American parents who homeschool tend to be well-educated, according to numbers culled from the Department of Education and the U.S. census, with 75 percent having studied beyond high school, compared to 56 percent of parents nationwide.

Lora and Eric Newman, for example, both graduated from Kenyon College in Ohio with math degrees, then earned master's degrees at the University of Utah and Johns Hopkins University, respectively. Lora Newman, who does the bulk of instruction for her daughter, even spent two years teaching at Atlee High School and a year at Rudlin Torah Academy, both in Richmond, Va.

"It used to be that the big question was, 'How are you going to give them a good education?' " said Kochenderfer. "No one asks that anymore, since homeschoolers are winning spelling bees, geography bees and being recruited by top colleges."

A 46-year-old mother of three teenage children who have all been homeschooled, at least part-time, Kochenderfer's heard all of the stereotypes. Homeschoolers are cooped up in the house all day, and without other kids to play with, they become socially awkward -- or just plain odd.

"Now the big question is about socialization," said Kochenderfer. "People have misunderstanding that they are staying home all day."

But homeschoolers take part in plenty of outside activities, she said, like sports leagues, Boy or Girl Scouts or dance classes.

One of the main reasons that the families can do so many outside activities, argue advocates like Kochenderfer, is because of the more flexible schedule. Homeschoolers get their learning done faster than at a traditional school, which is riddled with administrative issues, like passing out papers, taking roll and disciplining children -- all of which can take away from actual learning time, she suggested.

"There's only 10-15 minutes per hour that is actually focused on learning," said Kochenderfer.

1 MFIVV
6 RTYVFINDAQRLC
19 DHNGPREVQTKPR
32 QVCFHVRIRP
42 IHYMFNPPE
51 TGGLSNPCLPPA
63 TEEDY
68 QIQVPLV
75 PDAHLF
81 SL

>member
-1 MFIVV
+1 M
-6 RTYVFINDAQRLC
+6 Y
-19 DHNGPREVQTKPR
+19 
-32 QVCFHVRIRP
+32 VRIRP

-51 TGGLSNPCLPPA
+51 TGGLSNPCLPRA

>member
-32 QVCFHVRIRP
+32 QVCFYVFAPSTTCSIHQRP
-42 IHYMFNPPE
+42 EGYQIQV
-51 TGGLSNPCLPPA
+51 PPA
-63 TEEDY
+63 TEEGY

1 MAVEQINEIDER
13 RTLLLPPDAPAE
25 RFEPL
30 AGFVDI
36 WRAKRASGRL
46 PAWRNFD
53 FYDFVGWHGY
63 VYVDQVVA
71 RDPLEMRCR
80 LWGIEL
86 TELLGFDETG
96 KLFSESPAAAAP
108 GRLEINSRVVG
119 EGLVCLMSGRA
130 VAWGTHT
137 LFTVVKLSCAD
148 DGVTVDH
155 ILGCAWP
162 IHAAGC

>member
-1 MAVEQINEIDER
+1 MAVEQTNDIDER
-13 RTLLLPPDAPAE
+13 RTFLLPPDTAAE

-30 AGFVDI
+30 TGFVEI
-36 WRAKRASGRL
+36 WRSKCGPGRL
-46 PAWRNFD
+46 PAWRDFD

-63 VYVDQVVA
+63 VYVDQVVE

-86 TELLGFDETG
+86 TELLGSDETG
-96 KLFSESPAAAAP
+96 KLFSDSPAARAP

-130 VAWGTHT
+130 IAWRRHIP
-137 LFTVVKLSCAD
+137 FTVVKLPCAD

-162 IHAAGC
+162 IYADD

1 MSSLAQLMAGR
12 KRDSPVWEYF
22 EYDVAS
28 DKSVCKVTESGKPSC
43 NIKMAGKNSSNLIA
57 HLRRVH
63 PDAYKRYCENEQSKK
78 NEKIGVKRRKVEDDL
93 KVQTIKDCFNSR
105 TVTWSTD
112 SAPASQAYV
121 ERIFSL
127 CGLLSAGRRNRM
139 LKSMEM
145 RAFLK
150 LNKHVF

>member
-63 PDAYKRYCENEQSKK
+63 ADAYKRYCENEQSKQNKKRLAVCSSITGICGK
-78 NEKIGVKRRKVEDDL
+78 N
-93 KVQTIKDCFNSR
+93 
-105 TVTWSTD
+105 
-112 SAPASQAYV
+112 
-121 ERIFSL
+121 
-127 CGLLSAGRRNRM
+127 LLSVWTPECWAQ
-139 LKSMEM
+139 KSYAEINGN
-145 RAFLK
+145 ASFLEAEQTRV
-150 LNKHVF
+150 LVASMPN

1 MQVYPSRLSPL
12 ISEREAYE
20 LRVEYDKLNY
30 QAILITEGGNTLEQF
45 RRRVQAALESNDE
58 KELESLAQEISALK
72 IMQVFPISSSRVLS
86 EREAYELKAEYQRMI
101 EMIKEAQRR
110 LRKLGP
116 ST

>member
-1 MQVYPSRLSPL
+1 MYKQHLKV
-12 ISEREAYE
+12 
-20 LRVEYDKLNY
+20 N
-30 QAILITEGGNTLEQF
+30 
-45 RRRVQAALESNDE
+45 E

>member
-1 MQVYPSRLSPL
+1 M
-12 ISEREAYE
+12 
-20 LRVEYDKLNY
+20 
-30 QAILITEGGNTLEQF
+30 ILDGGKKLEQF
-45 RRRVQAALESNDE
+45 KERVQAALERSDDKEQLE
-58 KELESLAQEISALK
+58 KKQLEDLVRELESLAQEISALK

Because homeschoolers feel that they can better expedite the learning process, the children don't "go to school" as long as their public- and private-school counterparts. Newman, for example, said that she teaches her daughter for about an hour-and-a-half per day, while at a traditional school, Hannah would get the same amount of work done in six or seven hours. Kochenderfer said most parents teaching their elementary-school students should do about an hour-and-a-half of school daily. For those teaching high school-aged kids, she said they should go for about four hours.

For the Newmans, the flexible schedule allows Hannah the opportunity to work on weekly Hebrew-school assignments, something that's important to this Conservative family.

According to the National Center for Educational Statistics study, 30 percent of the homeschoolers polled said they did so for religious reasons.

"The beauty of homeschooling is that you don't have separation of church and state," said Kochenderfer. "You can bring religion back into education. That's a motivation for a lot of families."

She also noted that, on her Web site, a number of Jewish homeschoolers routinely log on to exchange ideas and gain resources. She even opened an online forum strictly for Jews who educate at home.

In Judaism, however, the idea of being part of a larger whole is vital. Helene Tigay, executive director of the Auerbach Central Agency for Jewish Education in Melrose Park, said that she hopes that Jewish homeschoolers don't forget to make themselves a part of a wider Jewish community.

"I think that a community is a major aspect of Jewish education," said Tigay. "People have to learn how to be citizens in a community; that's very hard to learn if you're isolated."

She suggested that parents check into Jewish youth groups, summer camps or trips to Israel.

'Great Support System'
The school bell rang at the Growing Enthusiastic Minds Co-op, and children scurried in every direction. The little ones flocked into a small room to learn about spiders, while others headed across the hall for an art class. Older kids rushed upstairs for a lesson on physics.

At first glance, the multipurpose space inside the Faith Alliance Church in Glenmoore might look like any traditional school at 10:15 on a Wednesday morning, with artwork taped to the walls and small red chairs scattered around the room.

But a closer look shows that the children in art class range all the way from 8 to 13 years old. In addition, the physics educator dealing with the older students is not, in fact, professionally trained in science, but is a linguistics expert whose daughter is a member of the class.